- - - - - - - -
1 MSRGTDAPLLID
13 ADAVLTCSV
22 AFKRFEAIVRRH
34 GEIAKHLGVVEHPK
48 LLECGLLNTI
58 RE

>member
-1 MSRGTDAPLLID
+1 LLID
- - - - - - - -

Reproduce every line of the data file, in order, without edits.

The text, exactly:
1 MSRGTDAPLLID
13 ADAVLTCSV
22 AFKRFEAIVRRH
34 GEIAKHLGVVEHPK
48 LLECGLLNTI
58 RE

>member
-1 MSRGTDAPLLID
+1 LLID